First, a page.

by Doug Powell
One of the biggest reasons that graphic designers don’t pursue entrepreneurial business ideas is that most of us don’t have the fundamental business skills to bring our ideas to market—and as we get deeper into our career, it seems to get progressively more difficult to find the time, energy, and resources to effectively augment our skill set.
Topics such as finance, business strategy, operations, leadership, and even ethics don’t get much airtime in the typical design curriculum. A full-time MBA program usually takes two years or more to complete, and although many schools are packaging their programs to fit the schedules of working professionals by offering part-time, accelerated, and even “distance learning” options, this still poses a huge challenge to mid-career designers interested in updating their professional proficiency. Here are three areas to consider if you are looking to redirect your design career in an entrepreneurial direction.
If the full MBA experience is not a possibility for you, many graduate business schools offer a “Mini MBA” program, which awards a certificate rather than a degree. These programs are a compressed and abbreviated version of the MBA curriculum, requiring less than 100 hours of learning, usually over a span of several months. Most classes will be scheduled on weekends or evenings to accommodate working professionals. While you will miss the depth and rigor of the full MBA experience, certificate programs will provide a strong overview of the core MBA curriculum areas.
Executive Education Programs
One of the hottest trends in graduate education are weeklong residential experiences commonly known as an executive education program. Many of the top graduate business schools are investing heavily to develop state-of-the-art facilities to host these programs, including classrooms, upscale dormitories and dining facilities. Programs might cover a general overview of business topics, or they might focus on a specific subject, or industry. Executive education programs can be expensive, often running $5,000-10,000/week, but the trade-off is that you are able to compress a lot of learning into a short period.
Conferences, Workshops and Seminars
Many schools and professional associations offer quick-hit experiences ranging from individual guest speakers to full conference events lasting several days and covering a variety of topics. The content of these events is usually delivered by guest speakers, so it tends not to be as deep as you will get in an academic program, but they can certainly be a valuable way to test the waters of business education.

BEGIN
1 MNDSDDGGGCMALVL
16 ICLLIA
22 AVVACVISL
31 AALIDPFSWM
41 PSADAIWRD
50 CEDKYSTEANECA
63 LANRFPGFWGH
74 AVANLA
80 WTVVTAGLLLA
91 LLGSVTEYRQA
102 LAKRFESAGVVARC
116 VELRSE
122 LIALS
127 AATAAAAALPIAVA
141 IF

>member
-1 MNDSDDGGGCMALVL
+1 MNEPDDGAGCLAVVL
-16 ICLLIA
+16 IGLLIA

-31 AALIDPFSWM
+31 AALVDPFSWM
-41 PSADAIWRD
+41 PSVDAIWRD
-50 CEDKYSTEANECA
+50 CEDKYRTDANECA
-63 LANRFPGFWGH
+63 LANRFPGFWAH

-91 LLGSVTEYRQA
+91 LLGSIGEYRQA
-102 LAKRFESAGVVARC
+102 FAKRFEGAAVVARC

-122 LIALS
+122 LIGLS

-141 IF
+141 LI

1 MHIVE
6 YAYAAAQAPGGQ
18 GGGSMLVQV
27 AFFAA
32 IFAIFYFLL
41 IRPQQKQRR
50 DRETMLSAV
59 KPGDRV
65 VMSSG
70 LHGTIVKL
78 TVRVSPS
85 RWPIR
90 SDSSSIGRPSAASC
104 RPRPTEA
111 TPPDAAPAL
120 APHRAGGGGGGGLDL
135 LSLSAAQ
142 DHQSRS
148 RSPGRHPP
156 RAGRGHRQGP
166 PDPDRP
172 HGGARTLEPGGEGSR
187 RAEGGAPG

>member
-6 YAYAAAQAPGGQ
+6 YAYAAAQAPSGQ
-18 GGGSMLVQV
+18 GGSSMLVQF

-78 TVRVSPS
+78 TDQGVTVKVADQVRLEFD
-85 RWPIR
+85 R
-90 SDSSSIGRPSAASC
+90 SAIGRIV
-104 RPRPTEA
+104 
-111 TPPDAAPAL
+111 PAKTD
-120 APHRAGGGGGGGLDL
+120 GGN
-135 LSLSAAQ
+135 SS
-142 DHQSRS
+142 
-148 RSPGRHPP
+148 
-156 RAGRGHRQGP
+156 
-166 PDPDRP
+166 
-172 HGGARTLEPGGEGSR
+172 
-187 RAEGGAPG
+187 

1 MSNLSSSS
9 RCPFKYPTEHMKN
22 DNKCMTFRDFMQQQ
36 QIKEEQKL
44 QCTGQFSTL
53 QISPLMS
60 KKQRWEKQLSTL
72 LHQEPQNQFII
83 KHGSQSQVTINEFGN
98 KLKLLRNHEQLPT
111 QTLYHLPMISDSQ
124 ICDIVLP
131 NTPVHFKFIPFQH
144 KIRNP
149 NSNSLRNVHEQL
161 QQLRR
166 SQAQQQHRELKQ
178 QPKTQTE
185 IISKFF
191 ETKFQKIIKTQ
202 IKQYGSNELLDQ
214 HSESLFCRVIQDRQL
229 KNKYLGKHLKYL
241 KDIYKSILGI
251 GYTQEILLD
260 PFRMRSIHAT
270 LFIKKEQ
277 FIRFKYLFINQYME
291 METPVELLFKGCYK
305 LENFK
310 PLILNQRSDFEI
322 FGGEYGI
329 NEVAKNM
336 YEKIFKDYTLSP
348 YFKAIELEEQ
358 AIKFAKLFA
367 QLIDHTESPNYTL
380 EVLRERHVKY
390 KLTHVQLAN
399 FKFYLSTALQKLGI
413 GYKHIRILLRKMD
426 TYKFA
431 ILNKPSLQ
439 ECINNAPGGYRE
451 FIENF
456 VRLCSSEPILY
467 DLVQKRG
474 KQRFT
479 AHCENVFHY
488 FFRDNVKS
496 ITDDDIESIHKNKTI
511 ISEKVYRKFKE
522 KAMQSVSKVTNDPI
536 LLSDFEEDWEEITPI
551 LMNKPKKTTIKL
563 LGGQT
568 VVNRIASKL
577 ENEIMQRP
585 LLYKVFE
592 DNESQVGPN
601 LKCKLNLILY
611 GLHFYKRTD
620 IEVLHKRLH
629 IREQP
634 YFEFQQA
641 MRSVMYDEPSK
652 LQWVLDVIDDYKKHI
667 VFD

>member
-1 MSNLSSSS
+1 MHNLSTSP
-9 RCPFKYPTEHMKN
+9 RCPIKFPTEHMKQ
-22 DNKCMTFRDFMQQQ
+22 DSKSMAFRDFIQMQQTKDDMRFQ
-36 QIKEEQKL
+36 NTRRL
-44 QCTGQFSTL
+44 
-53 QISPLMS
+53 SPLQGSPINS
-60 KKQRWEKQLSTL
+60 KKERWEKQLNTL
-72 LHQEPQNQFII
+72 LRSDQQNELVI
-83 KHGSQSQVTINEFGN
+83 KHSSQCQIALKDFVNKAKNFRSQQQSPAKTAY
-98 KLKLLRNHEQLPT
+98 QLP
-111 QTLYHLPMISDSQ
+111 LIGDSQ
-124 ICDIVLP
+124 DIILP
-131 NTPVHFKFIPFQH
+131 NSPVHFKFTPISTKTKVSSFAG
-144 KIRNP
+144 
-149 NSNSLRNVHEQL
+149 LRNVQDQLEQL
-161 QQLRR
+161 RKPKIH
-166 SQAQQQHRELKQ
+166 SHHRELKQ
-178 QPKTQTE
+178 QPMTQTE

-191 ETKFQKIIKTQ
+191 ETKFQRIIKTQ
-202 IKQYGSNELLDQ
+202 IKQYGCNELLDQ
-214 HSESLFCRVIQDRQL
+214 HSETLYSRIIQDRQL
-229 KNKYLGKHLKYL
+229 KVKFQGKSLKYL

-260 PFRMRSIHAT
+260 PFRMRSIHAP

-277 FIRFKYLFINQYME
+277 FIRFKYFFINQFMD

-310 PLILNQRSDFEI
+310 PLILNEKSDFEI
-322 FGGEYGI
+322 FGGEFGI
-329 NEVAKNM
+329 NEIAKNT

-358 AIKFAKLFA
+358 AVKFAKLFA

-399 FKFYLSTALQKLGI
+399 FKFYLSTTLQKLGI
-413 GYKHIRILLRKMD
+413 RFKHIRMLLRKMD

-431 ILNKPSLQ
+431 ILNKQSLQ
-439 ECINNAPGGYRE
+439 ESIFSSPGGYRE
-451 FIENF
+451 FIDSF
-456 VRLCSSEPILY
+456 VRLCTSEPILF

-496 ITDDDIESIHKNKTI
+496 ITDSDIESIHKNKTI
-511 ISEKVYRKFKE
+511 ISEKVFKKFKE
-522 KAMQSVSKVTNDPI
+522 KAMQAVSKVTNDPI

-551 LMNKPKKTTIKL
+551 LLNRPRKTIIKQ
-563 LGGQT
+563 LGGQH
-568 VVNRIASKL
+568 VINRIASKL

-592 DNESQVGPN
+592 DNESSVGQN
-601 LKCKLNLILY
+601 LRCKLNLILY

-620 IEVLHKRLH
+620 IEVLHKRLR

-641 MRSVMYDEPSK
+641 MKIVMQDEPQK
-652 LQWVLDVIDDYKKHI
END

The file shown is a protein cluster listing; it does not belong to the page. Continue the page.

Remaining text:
Providing continuing education opportunities for mid-career professionals, including designers, is a business category that is absolutely exploding. In addition to the basic areas listed here, there are myriad other programs and hybrid learning formats emerging all the time. Be sure to keep your antenna up for new options in your area.
Providing continuing education opportunities for mid-career professionals, including designers, is a business category that is absolutely exploding. Be sure to keep your antenna up for new options in your area.
1. Many graduate business schools are getting smart about design—but for the most part this is an academic category untouched by designers. Before committing to a program, be sure to examine whether and how design methodology is discussed.
2. One of the by-products of any of these educational opportunities is that you will be studying with other professionals from different disciplines, which means this can be a great way to expand your professional network.
3. Continuing education as a category is evolving at a rapid pace, and there is a wide range of quality to the offerings. Be sure to do due diligence as you evaluate the best fit for you—check the accreditation of any program you are considering and, if possible, speak to people who have taken the program previously.
1. Stanford University’s Hasso Plattner Institute of Design, and the Product Design Engineering Program—also known as the “D” School—was an early leader in integrating design into the traditional graduate business curriculum. Here are some other business programs that “get” design:
Carnegie Mellon University’s Tepper School of Business (There, MBAs more accustomed to financial analysis and bottom-line issues are pushed to think more creatively)
Northwestern University’s Kellogg and McCormick Schools (One of their top employers is design-friendly Harley-Davidson)
Haas School of Business at the University of California at Berkeley (Partnering with IDEO, Berkeley’s School of Engineering, and California College of the Arts)
2. Here are some graduate design schools that “get” business:
School of Visual Arts (Co-chaired by Steven Heller and Lita Talarico, the SVA Design as Author MFA program has business partnerships with Adobe and Target)
California College of Art( Partnerships with UC-Berkeley Haas School of Business, and Köln International School of Design in Germany)
Art Center College of Design (GE, Nike, Honda, and Whirlpool sponsor projects)
Arizona State University, College of Design (Intel and Herman Miller sponsor projects)
North Carolina State University College of Design (GlaxoSmithKline, Nortel, John Deere, and IBM sponsor projects)
3. One of the most popular Executive Education programs for business-minded designers is the week-long AIGA Business Perspectives for Design Leaders at the Yale School of Management.
4. Doug Powell is co-facilitating a pre-conference workshop entitled New Revenue Streams for Designers at the AIGA Gain Design and Business Conference, which will discuss business planning, funding, and current trends in design and entrepreneurship (workshop on October 14, conference October 15-16).
5. Also in New York preceding the GAIN Conference is the HOW Mind Your Own Business Conference (October 12-14).